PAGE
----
One lesson I got from learning to drive is this: courage and even confidence is sometimes more important than skill. Courage is a fundamental trait in learning how to drive. You could be a very good driver, but if you’re terrified of driving, your skill will be useless. I became increasingly better after practicing off the road. But when it was time hit the road, it was a different story. I swerved too hard at the first sight of an on-coming vehicle. I kept veering off the road because I was subconsciously worried about getting hit or hitting someone. There were times I was tempted to park the car, hand the keys to my instructor and give up. But he wasn’t having any of that. He made me drive in spite of my fears. One thing I heard a lot from people that turned how to be true was this: learning to drive and sticking to it is mostly a matter of courage. Like they said, “You need to get mind, if you get mind e no go hard you.” They were right. Our fears have a way of crippling us, but most times it’s just all in our head. Choosing to act in spite of our fears is one of the best decisions we can constantly make in life. Most of the things we want are on the other side of fear; if only we’ll be courageous and go for it.
If at first you don’t succeed, try, try again
Learning how to drive (especially a car with a manual transmission) feels impossibly difficult at first, but with practice you’d get better; not necessarily perfect, but little progress that’ll add up over time. If you fail at anything today, don’t beat yourself up or be discouraged. Try again tomorrow and keep trying. With driving (and most things you’ll embark on in life), you’ll get better with practice and/or commitment. I remember feeling like I wasn’t designed for driving and thinking that manual transmission cars are just torture. But I persevered, and learned what I needed to. Don’t give up on anything that’s important to you or anything you care about.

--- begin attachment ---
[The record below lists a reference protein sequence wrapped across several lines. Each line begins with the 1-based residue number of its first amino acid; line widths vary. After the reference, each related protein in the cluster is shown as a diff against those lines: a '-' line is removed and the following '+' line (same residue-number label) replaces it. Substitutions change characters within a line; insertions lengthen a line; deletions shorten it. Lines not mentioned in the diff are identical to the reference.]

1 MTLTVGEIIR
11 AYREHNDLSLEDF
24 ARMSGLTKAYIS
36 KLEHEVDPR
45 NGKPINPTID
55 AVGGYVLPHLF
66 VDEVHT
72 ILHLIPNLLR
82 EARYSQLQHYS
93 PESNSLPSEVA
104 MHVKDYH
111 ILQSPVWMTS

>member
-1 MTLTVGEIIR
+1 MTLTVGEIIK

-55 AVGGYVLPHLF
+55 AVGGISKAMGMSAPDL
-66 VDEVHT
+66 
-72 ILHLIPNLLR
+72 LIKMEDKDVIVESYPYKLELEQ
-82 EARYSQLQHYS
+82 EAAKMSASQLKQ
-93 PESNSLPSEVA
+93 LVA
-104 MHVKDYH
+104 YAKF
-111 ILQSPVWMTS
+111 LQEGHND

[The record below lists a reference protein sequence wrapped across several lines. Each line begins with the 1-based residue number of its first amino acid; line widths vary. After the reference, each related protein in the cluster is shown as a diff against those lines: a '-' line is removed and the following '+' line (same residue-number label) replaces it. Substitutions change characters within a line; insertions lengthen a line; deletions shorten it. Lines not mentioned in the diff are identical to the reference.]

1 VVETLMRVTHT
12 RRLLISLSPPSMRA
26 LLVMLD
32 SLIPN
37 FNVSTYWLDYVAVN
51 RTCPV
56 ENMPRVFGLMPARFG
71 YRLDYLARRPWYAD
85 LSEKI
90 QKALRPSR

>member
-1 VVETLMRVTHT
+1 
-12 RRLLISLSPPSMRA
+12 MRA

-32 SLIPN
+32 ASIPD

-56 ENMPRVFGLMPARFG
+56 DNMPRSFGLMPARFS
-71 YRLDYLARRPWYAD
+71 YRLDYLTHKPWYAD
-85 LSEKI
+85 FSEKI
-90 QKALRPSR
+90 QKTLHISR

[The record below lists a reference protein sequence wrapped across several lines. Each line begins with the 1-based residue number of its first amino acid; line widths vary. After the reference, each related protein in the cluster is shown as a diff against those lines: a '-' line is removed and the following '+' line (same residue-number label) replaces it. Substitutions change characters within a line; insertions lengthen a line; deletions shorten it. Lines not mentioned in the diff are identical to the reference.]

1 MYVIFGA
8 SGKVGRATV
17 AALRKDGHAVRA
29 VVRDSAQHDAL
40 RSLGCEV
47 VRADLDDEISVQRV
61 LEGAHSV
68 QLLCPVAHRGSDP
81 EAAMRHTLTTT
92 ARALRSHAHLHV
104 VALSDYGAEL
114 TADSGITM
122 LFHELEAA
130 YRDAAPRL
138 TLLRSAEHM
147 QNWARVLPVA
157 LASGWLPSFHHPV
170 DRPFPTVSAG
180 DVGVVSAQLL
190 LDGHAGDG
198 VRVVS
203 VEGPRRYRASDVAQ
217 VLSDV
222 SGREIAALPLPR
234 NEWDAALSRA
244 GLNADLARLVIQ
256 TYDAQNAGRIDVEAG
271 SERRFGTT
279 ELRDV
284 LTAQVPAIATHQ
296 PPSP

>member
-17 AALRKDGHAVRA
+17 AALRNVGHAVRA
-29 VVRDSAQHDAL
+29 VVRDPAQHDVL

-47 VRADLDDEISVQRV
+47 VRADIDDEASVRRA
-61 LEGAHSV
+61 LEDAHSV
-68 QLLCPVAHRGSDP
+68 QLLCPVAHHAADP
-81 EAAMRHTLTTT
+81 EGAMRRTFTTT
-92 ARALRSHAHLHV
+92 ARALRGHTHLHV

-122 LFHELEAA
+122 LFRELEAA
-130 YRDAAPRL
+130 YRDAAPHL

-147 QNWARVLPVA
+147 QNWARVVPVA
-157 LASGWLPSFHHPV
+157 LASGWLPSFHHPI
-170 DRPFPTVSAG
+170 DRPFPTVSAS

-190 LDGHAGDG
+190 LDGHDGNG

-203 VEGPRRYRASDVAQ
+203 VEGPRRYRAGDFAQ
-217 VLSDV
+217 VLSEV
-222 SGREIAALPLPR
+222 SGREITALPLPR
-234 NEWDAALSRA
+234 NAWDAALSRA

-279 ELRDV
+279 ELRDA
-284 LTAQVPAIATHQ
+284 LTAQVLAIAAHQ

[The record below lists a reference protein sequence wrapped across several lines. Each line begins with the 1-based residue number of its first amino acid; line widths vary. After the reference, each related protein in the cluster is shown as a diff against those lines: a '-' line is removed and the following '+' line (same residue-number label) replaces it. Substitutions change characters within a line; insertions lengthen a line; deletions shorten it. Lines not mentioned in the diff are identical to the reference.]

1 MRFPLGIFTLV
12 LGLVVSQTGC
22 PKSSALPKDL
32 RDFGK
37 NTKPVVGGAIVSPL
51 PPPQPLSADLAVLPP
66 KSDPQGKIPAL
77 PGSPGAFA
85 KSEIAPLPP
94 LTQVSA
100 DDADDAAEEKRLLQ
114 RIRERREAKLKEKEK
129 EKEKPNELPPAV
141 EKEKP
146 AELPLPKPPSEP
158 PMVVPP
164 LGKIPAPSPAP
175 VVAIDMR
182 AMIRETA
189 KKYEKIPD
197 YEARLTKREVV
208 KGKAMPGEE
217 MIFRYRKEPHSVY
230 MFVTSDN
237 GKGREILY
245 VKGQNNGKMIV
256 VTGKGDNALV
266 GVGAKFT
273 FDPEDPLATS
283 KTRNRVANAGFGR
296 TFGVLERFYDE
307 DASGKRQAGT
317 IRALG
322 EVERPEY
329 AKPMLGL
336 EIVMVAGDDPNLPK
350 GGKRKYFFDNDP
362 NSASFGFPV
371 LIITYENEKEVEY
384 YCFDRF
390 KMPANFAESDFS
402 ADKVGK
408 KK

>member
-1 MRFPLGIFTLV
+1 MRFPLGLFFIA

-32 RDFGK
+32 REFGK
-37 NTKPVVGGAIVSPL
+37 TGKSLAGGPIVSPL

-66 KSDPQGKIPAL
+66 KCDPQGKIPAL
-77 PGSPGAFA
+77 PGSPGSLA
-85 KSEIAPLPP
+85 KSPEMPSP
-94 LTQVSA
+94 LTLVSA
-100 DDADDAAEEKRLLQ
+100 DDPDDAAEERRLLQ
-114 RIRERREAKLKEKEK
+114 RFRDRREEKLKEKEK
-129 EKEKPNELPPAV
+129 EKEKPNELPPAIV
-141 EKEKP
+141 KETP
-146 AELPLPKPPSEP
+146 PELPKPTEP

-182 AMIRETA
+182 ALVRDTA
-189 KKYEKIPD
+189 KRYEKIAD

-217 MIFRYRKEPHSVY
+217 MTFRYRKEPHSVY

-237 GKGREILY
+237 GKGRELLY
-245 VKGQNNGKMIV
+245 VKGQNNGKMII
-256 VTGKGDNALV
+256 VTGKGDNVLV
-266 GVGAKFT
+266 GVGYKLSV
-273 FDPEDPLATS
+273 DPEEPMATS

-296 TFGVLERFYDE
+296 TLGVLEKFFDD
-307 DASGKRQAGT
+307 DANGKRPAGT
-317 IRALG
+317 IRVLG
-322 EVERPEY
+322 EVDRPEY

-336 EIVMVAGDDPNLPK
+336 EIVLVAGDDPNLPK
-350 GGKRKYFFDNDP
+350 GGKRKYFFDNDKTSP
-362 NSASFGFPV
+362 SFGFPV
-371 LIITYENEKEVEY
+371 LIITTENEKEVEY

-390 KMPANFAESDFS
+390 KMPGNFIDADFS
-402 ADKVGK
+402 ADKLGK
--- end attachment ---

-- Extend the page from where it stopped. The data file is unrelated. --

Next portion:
There’ll be hecklers in the form of impatient drivers, and the pesky okada men who drive like they have a death wish. Drivers and patience can’t exist in the same sentence (except for this one.) Like people who may discourage us with their words, they’ll cuss you out because they choose not to be patient or supportive. They’ll clearly see your learner sign and honk like crazy. Don’t let such people distract you or get you more worked up than you already are. Let them wait. They were once learners like you. However, there’ll be good people who’ll encourage you and even help you when you’re stuck. Let their little kindness teach and inspire you to be empathic and patient for when you come across a driver who is learning.
Not two people will have the exact same experience in life
If you’ve learned how to drive, you might have been told that you’ll be an expert in two weeks, one month max. If that was the case for you, well, mazeltov! That wasn’t the case for me. It took me way longer to learn how to drive than I’m willing to admit. I found it hard to pay attention to a lot of details at the same time. I’m very forgetful, so I did things like forgetting to move into first gear when I brake to a stop. I occasionally forgot to use my mirrors, and I sometimes turn the steering wheel the wrong way when driving in reverse. If you’re like me, you turned out fine, I hope. Life’s journey will go at a difference pace for everybody, so try not to compare yourself with others. It’s not a race to the finish line. Be patient, go at your own pace, stay in your seat and keep to your lane. Don’t worry about how others did or what they say.